Mystery Of Dead Birds Solved In Yankton
People in Yankton have been wondering what's happening to the birds after hundreds were found dead.
The mystery started Monday, but now, it seems there may be some explanation.
Scattered across the snow along this stretch of Second Street are the frozen bodies of dead starlings. Their bodies are everywhere, according to witnesses like Alison Brown.
Brown says, "The street where we park and the sidewalks were just covered with them."
Animal control officers picked up hundreds of birds on Monday, and now, more have turned up, bringing the total to more than 300.
Brown says she's been wondering if these deaths are connected to other mass animal deaths, like the 5,000 blackbirds killed on New Year's Eve in Arkansas.
"You know, the first thing that comes to mind is all the reports we've seen about the birds and fish," says Brown.
But, unlike many of the other bird killings across the country, authorities in Yankton have found an answer.
Yankton Animal Control Officer Lisa Brasely says, "We initially thought the birds didn't migrate, and got cold and froze to death."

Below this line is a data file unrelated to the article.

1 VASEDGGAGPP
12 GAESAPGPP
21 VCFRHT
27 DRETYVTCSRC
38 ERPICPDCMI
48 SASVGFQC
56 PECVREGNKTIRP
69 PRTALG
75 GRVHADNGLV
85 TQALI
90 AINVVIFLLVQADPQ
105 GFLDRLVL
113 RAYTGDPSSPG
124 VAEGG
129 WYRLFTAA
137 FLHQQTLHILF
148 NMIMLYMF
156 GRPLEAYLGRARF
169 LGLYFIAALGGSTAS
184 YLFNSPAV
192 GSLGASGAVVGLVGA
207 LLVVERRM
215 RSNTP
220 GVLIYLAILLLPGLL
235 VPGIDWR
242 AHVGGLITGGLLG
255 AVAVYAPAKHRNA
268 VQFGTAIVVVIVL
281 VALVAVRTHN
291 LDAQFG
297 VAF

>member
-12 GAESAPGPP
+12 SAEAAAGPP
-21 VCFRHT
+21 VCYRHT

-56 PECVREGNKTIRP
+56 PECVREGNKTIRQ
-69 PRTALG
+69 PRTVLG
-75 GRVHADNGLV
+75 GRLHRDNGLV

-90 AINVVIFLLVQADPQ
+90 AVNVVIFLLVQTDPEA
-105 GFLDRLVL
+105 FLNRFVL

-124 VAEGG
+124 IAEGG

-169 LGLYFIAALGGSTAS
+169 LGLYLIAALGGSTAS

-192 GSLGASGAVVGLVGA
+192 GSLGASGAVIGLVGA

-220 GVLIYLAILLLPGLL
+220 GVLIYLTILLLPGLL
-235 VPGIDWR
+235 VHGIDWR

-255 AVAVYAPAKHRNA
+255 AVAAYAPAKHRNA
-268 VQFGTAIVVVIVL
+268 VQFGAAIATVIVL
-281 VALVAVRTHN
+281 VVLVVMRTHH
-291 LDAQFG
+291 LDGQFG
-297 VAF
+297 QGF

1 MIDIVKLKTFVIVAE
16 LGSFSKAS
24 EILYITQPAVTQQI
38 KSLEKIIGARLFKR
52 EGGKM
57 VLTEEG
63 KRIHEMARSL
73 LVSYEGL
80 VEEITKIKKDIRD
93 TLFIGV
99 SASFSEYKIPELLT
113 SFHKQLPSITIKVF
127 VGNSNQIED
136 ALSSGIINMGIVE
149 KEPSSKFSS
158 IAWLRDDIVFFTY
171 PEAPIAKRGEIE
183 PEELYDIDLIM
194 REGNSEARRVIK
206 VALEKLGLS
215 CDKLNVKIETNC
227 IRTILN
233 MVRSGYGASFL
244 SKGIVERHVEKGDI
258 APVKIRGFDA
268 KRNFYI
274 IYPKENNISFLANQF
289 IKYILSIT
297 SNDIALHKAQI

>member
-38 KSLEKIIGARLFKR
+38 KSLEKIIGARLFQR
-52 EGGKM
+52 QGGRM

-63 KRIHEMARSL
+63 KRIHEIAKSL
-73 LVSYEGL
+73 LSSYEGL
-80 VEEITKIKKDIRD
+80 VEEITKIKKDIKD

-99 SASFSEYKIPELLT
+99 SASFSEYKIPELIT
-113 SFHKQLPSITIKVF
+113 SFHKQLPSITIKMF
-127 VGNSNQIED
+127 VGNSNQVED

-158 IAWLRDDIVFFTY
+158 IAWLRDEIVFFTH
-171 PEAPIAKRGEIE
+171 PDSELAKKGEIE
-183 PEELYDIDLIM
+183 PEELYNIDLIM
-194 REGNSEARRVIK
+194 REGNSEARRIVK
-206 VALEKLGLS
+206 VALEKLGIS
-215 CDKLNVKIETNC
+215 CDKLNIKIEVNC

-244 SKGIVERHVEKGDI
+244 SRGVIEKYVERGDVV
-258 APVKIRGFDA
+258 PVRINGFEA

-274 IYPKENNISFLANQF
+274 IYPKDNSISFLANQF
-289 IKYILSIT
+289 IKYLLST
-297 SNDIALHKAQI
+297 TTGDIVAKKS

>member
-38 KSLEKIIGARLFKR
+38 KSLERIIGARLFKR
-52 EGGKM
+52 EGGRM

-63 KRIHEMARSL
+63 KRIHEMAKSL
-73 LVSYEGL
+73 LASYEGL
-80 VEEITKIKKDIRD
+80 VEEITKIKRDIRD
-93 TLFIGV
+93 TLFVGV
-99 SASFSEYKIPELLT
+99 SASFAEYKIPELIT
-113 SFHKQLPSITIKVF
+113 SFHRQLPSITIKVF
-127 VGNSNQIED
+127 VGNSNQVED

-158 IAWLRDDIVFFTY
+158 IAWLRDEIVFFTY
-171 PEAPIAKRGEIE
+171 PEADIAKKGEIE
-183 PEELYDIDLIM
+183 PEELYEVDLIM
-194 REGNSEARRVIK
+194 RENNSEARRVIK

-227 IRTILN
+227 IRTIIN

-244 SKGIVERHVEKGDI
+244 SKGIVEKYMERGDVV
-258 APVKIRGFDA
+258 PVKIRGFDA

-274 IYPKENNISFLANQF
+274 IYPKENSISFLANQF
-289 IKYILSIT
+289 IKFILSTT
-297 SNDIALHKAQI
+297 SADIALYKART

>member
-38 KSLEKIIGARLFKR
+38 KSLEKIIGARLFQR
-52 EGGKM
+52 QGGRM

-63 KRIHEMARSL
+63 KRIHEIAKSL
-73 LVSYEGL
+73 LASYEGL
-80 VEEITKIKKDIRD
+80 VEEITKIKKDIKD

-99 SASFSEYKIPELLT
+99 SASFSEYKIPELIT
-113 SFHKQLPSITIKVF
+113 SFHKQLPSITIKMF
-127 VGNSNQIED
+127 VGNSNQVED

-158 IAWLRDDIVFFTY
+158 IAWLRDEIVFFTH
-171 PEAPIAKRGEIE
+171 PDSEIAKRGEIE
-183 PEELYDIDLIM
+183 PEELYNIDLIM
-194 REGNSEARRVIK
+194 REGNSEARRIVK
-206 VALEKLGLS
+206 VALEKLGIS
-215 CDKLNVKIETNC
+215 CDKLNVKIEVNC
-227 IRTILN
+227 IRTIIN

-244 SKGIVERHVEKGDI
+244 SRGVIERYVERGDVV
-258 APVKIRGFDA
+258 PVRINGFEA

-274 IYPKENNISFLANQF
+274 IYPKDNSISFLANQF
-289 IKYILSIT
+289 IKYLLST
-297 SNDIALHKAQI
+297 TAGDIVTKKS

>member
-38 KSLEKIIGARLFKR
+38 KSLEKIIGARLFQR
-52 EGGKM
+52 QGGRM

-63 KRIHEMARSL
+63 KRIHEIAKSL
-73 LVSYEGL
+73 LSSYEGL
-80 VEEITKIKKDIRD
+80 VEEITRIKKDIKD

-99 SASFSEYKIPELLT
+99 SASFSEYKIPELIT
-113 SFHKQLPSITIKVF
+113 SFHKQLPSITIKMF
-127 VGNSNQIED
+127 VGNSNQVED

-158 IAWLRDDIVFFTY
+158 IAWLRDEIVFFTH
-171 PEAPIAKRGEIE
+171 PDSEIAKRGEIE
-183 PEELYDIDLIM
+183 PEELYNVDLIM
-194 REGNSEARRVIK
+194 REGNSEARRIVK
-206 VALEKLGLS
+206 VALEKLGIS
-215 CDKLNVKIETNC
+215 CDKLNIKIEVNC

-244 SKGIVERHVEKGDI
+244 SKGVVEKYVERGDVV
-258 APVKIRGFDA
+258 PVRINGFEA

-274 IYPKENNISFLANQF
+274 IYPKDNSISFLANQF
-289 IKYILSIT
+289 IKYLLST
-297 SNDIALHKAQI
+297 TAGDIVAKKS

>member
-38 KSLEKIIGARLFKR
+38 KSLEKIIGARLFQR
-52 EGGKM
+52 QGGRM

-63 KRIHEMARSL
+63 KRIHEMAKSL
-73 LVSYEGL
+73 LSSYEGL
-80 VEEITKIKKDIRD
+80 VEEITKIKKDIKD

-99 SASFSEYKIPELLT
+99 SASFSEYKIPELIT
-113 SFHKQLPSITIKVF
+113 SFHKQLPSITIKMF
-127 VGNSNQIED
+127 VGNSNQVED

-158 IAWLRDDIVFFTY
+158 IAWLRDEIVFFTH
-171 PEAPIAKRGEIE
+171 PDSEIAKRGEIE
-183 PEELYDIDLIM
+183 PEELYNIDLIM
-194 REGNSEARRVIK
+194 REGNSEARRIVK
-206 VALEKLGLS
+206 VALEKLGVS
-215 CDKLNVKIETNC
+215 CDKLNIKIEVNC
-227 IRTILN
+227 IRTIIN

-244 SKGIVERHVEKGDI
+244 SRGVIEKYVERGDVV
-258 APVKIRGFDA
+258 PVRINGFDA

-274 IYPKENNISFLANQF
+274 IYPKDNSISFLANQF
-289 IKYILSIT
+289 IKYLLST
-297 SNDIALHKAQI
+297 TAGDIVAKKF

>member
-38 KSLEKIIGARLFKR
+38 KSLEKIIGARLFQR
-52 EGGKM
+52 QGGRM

Officer Brasely says she didn't suspect illness because all the starlings were at a good weight and appeared to be, for the most part, healthy.
She planned to send some of the bodies to South Dakota State University for testing, until she got a phone call from officials with the United States Department of Agriculture that solved the mystery.
Officer Brasely says, "They said they had poisoned the birds about 10 miles south of Yankton, and they were surprised they came to Yankton like they did."
The USDA official says there were too many starlings in the area, so they tried to thin the population. Officer Brasely says having the answers doesn't make the sight any less creepy.
Officer Brasely says, "Kind of like an Alfred Hitchcock.”
Officer Brasely says it's a sight that may not go away, as more birds succumb to the poison.
Authorities say so far, starlings are the only birds found dead in Yankton. They say the poisoned birds don't pose a threat to other animals or humans.